For Sportsmen, Relatively Quiet 2024 Legislative Session At Georgia Capitol

GON Staff | February 27, 2024

If only there was a new law that said you had to remove two existing unnecessary or overreaching laws before a new one could be passed…

That concept would certainly benefit gun owners. Every legislative session we see anti-gun legislation in the name of “common sense” and “safety.” Meanwhile, laws already on the books—like it being illegal to use a gun to rob someone—are barely enforced in some jurisdictions.

Fortunately, for the time being, Georgia’s legislature is still controlled by a majority of state representatives and state senators who value the Second Amendment.

And for sportsmen, we are fortunate to have great people in DNR and several conservation organizations like the Georgia Hunting and Fishing Federation (GHFF) and the Georgia Wildlife Federation who closely monitor what is happening at the state capitol during the legislation session.

GHFF’s Reggie Dickey described this legislative session as relatively quiet in terms of potential impacts on sportsmen.

“Crossover day is Thursday, Feb. 29, and it’s after that when we really need to watch and make sure something isn’t slipped in,” Reggie said.

In the Georgia legislature, a bill must be passed out of either the House or Senate by a certain date—crossover day. But the legislature works on a two-year cycle, so there are bills that crossed over last year, and language can be added to those bills, which is why we must keep a close eye on legislation toward the end of the session.

Legislative proposals of interest this session include:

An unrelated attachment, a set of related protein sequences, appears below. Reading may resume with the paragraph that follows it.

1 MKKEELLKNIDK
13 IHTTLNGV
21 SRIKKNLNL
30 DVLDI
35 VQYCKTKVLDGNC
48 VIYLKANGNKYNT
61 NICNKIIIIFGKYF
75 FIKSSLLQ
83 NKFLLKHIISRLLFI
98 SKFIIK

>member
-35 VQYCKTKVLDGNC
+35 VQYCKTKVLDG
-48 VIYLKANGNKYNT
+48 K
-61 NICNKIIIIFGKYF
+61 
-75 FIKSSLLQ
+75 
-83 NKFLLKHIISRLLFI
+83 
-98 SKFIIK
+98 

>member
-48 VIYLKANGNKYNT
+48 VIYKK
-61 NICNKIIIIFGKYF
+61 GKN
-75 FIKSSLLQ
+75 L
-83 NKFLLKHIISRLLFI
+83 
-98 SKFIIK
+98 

House Bill 1018: Protect Privacy Of Gun & Ammo Purchases — HB 1018 would protect the privacy of Georgia gun owners and sportsmen from a new international standard that tracks credit card purchases of guns and ammo. HB 1018 prohibits a financial entity from using a firearms merchant category code to distinguish a firearms retailer from other retailers and prohibits persons or government entities from keeping registries of firearms or owners of firearms.    

House Bill 1173: Legalize Bowfishing For Catfish Statewide — Bowfishing has long been legal for catfish on the Savannah River reservoirs for any species, and it is legal statewide already for any catfish species except for flatheads and channel catfish. HB 1173 would legalize bowfishing for channel catfish and flathead statewide, along with other species already legal.

House Bill 244: HB 244 includes several DNR rules and regulations changes, including the legalization of electronic calls for hunting bobcat and fox, which are used commonly for hunting coyotes.

House Bill 130: Student Loan Repayment For Peace Officers — “This new legislation will help our new hires that have a High School Diploma obtain their college degrees or current employees further their college education,” said Col. Mike England, DNR Law Enforcement Division Director.

House Bill 927: Fluorescent Pink  — During gun season, a hunter must wear at least 500 square inches of “daylight fluorescent orange.” HB 927 would legalize “fluorescent pink material,” for those who prefer pink over orange.

Senate Bill 142: Dangerous Dog Bill  — GHFF was monitoring this bill, particularly language that could have declared someone’s dog dangerous just  for barking at someone walking by a fenced yard. “SB 142 has been cleaned up,” Reggie said. “They took that language out.”

For updates on legislation and to see the status of specific bills, go to

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